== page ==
Enterprise Dunedin's Business Events Tourism Advisor Bree Jones says: “Promoting Dunedin and New Zealand as a knowledge centre continues to pay dividends, as it gives us a unique proposition globally. These conferences deliver vital economic benefits to our city and surrounding regions as they bring high-yield delegates during our off-peak season."

Sweetman notes the bid was dependent on the support of both Enterprise Dunedin, and Tourism New Zealand’s Conference Assistance Programme, which offers strategic funding and marketing assistance for bids for events with more than 200 international delegates. "We would not have won this bid without it. The staff were fantastic, and helped us to produce a professional and convincing bid document.”

Lisa Gardiner, International Business Events and Premium Manager, Tourism New Zealand adds: "This is a fantastic result for Dunedin and wider New Zealand. Visitors to events like this often spend additional time in the area and travelling further afield and this benefits all New Zealanders. Hosting events gives us the opportunity to showcase our world-class offering and that encourages more and more international groups to consider New Zealand as an events destination. Tourism New Zealand works with a number of agencies and offers a range of support to assist them to bring conferences like this to New Zealand."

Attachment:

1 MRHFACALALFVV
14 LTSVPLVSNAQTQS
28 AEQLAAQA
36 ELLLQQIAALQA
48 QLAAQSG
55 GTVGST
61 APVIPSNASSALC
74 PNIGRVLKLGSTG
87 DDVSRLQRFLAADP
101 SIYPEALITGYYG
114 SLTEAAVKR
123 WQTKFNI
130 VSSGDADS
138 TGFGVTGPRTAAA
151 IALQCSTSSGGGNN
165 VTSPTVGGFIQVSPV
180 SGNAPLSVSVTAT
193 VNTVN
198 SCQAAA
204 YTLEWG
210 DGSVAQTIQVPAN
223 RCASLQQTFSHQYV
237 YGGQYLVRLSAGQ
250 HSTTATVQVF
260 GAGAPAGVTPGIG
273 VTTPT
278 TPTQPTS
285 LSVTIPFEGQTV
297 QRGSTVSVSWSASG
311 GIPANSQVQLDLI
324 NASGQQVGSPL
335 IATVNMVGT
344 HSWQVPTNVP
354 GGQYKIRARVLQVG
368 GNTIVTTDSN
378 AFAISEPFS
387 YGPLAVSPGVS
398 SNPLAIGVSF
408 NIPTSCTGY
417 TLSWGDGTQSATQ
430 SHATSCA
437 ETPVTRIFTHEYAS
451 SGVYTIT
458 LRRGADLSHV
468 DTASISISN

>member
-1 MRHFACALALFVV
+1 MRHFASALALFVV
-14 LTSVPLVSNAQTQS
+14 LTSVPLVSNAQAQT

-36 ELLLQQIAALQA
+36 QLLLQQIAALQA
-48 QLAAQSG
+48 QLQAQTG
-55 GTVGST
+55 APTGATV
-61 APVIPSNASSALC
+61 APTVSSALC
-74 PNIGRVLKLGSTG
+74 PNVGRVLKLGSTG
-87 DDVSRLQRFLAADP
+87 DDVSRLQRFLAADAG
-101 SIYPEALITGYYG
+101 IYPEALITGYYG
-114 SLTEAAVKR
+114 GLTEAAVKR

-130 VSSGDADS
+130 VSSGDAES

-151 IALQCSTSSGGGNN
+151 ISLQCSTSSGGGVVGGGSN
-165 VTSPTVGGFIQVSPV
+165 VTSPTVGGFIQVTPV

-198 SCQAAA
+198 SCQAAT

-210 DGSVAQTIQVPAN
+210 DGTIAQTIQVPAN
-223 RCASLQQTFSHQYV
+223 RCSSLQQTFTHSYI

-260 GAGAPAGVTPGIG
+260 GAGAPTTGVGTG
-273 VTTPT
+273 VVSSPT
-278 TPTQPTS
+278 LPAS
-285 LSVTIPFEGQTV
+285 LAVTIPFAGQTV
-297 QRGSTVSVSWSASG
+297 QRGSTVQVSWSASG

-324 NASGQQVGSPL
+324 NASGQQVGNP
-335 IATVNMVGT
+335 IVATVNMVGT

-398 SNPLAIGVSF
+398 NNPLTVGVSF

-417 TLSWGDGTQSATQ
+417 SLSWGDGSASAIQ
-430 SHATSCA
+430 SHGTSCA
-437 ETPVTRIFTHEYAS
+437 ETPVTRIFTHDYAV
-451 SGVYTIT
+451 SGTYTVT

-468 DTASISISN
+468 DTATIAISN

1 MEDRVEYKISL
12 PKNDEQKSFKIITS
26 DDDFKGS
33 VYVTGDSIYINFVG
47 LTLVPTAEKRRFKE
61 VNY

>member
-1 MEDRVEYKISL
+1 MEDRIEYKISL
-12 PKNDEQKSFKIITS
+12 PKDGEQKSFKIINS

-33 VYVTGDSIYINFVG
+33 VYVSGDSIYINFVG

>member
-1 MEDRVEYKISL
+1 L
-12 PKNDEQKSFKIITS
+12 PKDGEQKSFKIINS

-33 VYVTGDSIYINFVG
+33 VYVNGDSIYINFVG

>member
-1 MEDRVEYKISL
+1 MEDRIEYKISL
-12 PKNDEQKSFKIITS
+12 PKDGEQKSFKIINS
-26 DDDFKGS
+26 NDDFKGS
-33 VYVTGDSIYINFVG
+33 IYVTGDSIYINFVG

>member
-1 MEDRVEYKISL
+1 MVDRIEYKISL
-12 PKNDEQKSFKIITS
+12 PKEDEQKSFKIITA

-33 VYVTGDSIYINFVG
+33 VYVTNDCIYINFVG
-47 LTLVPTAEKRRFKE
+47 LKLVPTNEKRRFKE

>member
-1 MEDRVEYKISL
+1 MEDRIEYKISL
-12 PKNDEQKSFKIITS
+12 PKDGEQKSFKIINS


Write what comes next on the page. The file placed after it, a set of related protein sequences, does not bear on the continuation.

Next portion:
Jensen admits the biggest challenges that organisations like the IAHR face in choosing New Zealand as a conference destination relate to the costs, and the long journey for some participants, of travelling to New Zealand, and says funding and support are of the utmost importance to conference organisers.

“I was grateful for the financial support offered to reimburse the major part of my costs related to my site visit. I was equally grateful for the help and assistance offered by the local host and for the kindness shown by the local Dunedin tourism agency. I cannot wait to work with them further to deliver the 2020 Congress.”

If you would like to find out more about Tourism New Zealand, please visit www.businessevents.newzealand.com